I suppose it may be taken as axiomatic that a man will generally tell the truth unless he has some special purpose in lying. It may therefore be not uninteresting

to consider for a little while what a German has said of India at a time and in circumstances which make it difficult to believe that he meant to imply anything but what he said. The lecture, which is the subject of this paper, was delivered before a scientific society in Berlin, it was published in the journal of the Society and was probably therefore never intended either to be translated into English or to get into the hands of the people at large. The lecturer was Professor Wegener who toured round India with the Crown Prince and whose opinions may be taken to be genuine except in so far as they may have been coloured by pleasant memories of hospitalities received. That is the only conceivable reason for discounting what is otherwise a fair and judicious eulogy. The lecture was delivered in 1911 and some of it-notably the part which deals with the Partition of Bengal—is now out of date, but it is still of interest as showing what a fair-minded German really thought before the War.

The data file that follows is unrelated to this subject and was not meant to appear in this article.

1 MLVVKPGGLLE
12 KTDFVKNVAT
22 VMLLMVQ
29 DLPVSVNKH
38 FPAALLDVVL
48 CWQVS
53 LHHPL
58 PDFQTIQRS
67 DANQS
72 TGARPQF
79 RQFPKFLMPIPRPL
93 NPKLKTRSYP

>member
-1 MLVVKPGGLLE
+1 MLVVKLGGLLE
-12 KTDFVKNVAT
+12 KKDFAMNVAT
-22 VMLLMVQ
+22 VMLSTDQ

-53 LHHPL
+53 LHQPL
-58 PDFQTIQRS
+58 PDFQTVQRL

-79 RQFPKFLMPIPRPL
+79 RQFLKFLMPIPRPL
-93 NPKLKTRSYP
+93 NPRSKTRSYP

The whole tone of the discourse is contained in the last few words in which he wishes England success “in defending for a long time to come her remarkable empire in India." He does not conceal that relations were strained even then or that his pious wish was by no unanimously endorsed in Germany; indeed, he hints that the prevailing opinion was that it would be a distinct advantage for Germany, wenn die englische Herrschaft in Indien zusammenbraeche."